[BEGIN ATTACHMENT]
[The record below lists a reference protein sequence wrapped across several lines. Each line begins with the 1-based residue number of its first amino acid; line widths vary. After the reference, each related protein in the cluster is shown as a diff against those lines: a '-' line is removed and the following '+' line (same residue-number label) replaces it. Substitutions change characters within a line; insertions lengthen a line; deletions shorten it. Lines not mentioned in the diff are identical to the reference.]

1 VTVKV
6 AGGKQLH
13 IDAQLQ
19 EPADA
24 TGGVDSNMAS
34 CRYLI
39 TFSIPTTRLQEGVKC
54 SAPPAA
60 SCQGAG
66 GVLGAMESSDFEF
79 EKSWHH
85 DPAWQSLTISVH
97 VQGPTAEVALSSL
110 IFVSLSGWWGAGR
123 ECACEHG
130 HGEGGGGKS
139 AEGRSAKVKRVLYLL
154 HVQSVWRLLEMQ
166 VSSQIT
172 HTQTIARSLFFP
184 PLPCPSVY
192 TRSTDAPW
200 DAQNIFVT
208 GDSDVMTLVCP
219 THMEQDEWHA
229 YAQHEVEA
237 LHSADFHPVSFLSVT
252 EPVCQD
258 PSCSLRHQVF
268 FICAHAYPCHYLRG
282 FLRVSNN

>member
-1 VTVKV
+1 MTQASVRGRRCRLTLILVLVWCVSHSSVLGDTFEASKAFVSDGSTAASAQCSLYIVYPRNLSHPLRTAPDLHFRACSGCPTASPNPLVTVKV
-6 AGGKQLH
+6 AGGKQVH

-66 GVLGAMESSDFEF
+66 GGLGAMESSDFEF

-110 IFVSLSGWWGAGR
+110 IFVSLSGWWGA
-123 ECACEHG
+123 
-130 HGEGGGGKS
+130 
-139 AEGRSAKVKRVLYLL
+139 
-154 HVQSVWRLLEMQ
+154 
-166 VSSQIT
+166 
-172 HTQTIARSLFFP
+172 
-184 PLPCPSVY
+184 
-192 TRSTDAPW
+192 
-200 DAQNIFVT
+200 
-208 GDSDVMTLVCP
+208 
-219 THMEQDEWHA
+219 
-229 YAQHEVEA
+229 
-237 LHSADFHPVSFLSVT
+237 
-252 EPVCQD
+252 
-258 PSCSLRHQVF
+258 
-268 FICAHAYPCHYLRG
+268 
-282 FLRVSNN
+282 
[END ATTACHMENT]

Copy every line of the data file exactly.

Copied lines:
[The record below lists a reference protein sequence wrapped across several lines. Each line begins with the 1-based residue number of its first amino acid; line widths vary. After the reference, each related protein in the cluster is shown as a diff against those lines: a '-' line is removed and the following '+' line (same residue-number label) replaces it. Substitutions change characters within a line; insertions lengthen a line; deletions shorten it. Lines not mentioned in the diff are identical to the reference.]

1 VTVKV
6 AGGKQLH
13 IDAQLQ
19 EPADA
24 TGGVDSNMAS
34 CRYLI
39 TFSIPTTRLQEGVKC
54 SAPPAA
60 SCQGAG
66 GVLGAMESSDFEF
79 EKSWHH
85 DPAWQSLTISVH
97 VQGPTAEVALSSL
110 IFVSLSGWWGAGR
123 ECACEHG
130 HGEGGGGKS
139 AEGRSAKVKRVLYLL
154 HVQSVWRLLEMQ
166 VSSQIT
172 HTQTIARSLFFP
184 PLPCPSVY
192 TRSTDAPW
200 DAQNIFVT
208 GDSDVMTLVCP
219 THMEQDEWHA
229 YAQHEVEA
237 LHSADFHPVSFLSVT
252 EPVCQD
258 PSCSLRHQVF
268 FICAHAYPCHYLRG
282 FLRVSNN

>member
-1 VTVKV
+1 MTQASVRGRRCRLTLILVLVWCVSHSSVLGDTFEASKAFVSDGSTAASAQCSLYIVYPRNLSHPLRTAPDLHFRACSGCPTASPNPLVTVKV
-6 AGGKQLH
+6 AGGKQVH

-66 GVLGAMESSDFEF
+66 GGLGAMESSDFEF

-110 IFVSLSGWWGAGR
+110 IFVSLSGWWGA
-123 ECACEHG
+123 
-130 HGEGGGGKS
+130 
-139 AEGRSAKVKRVLYLL
+139 
-154 HVQSVWRLLEMQ
+154 
-166 VSSQIT
+166 
-172 HTQTIARSLFFP
+172 
-184 PLPCPSVY
+184 
-192 TRSTDAPW
+192 
-200 DAQNIFVT
+200 
-208 GDSDVMTLVCP
+208 
-219 THMEQDEWHA
+219 
-229 YAQHEVEA
+229 
-237 LHSADFHPVSFLSVT
+237 
-252 EPVCQD
+252 
-258 PSCSLRHQVF
+258 
-268 FICAHAYPCHYLRG
+268 
-282 FLRVSNN
+282 